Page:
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Friction question

  1. Apr 24, 2009 #1
    Hi. I have a question. A body is lying on a slope. We increase the slope until the body starts to move. So my question is, if we stop increasing the slope when the body starts to move will the body maintain constant speed going down until reaches the bottom, or will it accelerate?
     
    Last edited: Apr 24, 2009
  2. jcsd
  3. Apr 24, 2009 #2

    tiny-tim

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    Hi DIrtyPio! :smile:

    Well, there's µs and µk

    so what does g*sinθ have to be …

    i] when the body starts to move ?

    ii] for the body to maintain constant speed ? :wink:
     
  4. Apr 24, 2009 #3
    The body starts to move when MU*m*g*cos(theta) <= m*g*sin (theta). I suppose that the body will be accelerateing but I'm not sure. Oh, and by the way, can you tell me why can't I use properly the advanced editing tools, even though if I leave them hw they automatically are put there it sais I've did not tuse the correctly.
     
  5. Apr 24, 2009 #4

    tiny-tim

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    Hi DIrtyPio! :smile:

    (I'm not sure what you mean by "advanced editing tools" … but I know the LaTeX isn't working at the moment.

    But why didn't you copy my µ and θ? :wink:)


    I don't think you're taking into account the distinction between µs and µk (static and kinetic coefficients of friction ).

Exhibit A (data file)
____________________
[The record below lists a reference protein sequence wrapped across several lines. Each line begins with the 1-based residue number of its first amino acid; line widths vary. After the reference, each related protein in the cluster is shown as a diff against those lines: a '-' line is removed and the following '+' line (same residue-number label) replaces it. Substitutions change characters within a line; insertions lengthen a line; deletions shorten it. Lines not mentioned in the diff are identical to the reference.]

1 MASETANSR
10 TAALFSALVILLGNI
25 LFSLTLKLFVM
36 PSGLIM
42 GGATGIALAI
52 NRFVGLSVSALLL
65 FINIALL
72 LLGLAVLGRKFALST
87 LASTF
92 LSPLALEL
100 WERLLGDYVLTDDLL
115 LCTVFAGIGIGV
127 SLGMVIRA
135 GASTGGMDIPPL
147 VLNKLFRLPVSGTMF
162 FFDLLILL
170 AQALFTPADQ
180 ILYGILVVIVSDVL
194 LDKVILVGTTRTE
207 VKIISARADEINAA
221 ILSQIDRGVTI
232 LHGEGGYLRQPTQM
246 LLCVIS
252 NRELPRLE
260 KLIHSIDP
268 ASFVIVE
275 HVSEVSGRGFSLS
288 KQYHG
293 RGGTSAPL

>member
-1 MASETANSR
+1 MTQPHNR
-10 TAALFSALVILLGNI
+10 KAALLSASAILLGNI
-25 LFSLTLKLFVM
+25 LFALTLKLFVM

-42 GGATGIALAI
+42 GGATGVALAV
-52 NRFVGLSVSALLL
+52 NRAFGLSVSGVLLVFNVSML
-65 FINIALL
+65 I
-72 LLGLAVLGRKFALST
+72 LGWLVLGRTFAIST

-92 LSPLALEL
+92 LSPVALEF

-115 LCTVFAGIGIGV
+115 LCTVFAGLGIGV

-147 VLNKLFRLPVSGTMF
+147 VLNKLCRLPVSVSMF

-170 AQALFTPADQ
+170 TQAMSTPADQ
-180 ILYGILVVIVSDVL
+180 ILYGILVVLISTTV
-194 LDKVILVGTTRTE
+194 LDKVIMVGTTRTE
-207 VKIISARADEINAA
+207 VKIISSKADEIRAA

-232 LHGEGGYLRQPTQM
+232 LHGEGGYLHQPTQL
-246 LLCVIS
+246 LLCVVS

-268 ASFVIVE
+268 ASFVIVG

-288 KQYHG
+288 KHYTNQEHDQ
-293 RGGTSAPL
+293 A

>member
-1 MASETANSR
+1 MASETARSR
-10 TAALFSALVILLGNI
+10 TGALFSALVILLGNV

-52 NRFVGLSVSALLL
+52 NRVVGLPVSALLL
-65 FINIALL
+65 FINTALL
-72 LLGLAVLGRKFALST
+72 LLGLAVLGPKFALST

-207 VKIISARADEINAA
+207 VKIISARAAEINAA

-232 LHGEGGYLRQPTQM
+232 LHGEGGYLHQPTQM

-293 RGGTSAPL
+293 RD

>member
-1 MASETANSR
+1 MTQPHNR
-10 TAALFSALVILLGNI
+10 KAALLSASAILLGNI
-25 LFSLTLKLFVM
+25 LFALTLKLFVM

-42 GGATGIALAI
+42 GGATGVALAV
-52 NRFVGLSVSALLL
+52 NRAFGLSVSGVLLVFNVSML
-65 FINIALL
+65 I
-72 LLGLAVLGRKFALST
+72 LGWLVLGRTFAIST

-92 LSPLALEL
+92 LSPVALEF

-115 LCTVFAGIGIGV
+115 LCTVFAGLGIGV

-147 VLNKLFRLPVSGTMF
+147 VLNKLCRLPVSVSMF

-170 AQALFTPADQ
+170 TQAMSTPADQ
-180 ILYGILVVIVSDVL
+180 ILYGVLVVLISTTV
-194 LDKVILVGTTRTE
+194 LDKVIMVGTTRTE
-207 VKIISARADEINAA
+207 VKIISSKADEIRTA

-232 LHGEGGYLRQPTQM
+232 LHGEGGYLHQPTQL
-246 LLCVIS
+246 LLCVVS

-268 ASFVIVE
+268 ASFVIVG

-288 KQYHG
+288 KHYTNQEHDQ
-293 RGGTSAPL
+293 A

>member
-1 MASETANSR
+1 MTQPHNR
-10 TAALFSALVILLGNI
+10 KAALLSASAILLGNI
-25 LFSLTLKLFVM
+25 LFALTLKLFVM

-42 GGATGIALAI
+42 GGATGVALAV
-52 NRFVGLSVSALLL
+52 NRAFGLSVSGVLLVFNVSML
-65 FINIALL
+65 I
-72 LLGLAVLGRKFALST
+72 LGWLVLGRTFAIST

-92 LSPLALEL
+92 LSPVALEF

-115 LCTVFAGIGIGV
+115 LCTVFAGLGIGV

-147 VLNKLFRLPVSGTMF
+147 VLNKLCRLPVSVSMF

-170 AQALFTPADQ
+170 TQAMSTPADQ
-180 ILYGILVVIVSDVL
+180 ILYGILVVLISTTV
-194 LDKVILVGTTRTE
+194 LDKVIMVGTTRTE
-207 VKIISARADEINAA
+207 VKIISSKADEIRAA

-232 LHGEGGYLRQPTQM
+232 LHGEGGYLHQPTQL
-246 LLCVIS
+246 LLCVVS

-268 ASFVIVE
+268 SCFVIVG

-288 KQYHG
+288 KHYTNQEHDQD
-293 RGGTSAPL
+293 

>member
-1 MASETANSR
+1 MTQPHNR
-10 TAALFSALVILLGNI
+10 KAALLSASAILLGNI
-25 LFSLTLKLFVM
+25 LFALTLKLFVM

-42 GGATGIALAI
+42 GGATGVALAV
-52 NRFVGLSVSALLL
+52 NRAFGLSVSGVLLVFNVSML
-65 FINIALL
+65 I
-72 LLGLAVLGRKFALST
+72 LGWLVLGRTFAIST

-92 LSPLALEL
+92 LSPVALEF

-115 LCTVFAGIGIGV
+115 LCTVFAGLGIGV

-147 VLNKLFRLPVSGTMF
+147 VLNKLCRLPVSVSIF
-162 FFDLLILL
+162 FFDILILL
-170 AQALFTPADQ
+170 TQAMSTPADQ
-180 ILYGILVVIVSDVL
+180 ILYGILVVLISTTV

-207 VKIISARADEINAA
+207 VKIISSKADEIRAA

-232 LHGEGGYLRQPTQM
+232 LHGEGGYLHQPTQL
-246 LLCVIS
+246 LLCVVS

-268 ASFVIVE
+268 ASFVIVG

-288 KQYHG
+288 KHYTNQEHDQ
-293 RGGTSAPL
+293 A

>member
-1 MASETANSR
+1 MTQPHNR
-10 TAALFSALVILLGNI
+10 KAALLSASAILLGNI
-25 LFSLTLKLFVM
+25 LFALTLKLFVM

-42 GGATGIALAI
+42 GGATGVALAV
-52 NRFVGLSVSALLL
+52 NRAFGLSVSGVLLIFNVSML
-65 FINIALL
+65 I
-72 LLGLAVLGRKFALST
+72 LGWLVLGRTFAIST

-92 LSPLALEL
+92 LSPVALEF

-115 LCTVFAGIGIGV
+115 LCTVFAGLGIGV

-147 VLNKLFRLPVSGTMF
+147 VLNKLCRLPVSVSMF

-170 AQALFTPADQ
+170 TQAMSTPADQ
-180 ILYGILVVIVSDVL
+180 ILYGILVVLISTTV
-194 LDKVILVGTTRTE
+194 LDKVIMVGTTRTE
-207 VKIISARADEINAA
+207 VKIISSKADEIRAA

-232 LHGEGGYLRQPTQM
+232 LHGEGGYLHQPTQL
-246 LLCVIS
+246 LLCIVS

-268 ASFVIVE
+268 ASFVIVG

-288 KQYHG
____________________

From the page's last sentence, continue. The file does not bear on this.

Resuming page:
6. Apr 25, 2009 #5
    I ran into this question on an exam and if I remember correctly it did not said that I shold care about static and kinetic friction coefficients. So I don't know the answer to this question and I think I don't either know how to solve it, so if you could tell me how to solve this problem that would be great. I know that the static friction coefficient is greater than the kinetic one but if I know only the static one can I calculate the kinetic one? But as you see my main problem is theoretic, so I don't need to calculate anything, I just want to know how the gravitational force acts upon that body, so will it accelerate or the speed will be constant. Because as I said I think that by Newtons II law the force determines the acceleration of a body I think that it will accelerate exponentially. Is this right?
     
  7. Apr 25, 2009 #6

    tiny-tim

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    mmm … just because it didn't say that you should, that doesn't mean that you shouldn't have …

    the difference does matter: use F = ma to work out what happens :wink:
     
  8. Apr 25, 2009 #7
    So it accelerates with g*cosθ until it reaches the end of the slope.
     
  9. Apr 25, 2009 #8

    tiny-tim

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    No!

    It would only do that if there were no friction.
     
  10. Apr 25, 2009 #9
    Yes... I've forgot about it, it accelerates with (G*cosθ-µk*G*sinθ)/m
     
  11. Apr 25, 2009 #10

    tiny-tim

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    But what is θ?

    Remember, θ isn't given, you have to find it.
     
  12. Apr 25, 2009 #11
    θ is 90 degrees minus the slope.
     
  13. Apr 25, 2009 #12

    tiny-tim

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    Yes, but what is the slope?

    You have to find it.
     
  14. Apr 25, 2009 #13
    It is arctg θ
     
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